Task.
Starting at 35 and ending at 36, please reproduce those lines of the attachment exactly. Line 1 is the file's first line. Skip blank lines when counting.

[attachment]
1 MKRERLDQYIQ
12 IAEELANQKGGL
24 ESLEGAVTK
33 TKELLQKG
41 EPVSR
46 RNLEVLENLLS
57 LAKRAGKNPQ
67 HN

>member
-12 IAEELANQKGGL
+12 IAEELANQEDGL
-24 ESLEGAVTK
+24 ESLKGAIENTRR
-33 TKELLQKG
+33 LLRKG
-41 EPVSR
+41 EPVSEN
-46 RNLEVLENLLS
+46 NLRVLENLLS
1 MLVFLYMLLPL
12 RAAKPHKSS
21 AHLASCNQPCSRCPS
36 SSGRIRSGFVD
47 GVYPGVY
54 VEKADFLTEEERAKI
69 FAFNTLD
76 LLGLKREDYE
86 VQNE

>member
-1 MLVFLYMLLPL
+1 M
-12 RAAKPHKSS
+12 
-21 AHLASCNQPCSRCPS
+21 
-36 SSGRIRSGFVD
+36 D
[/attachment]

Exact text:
+21 
-36 SSGRIRSGFVD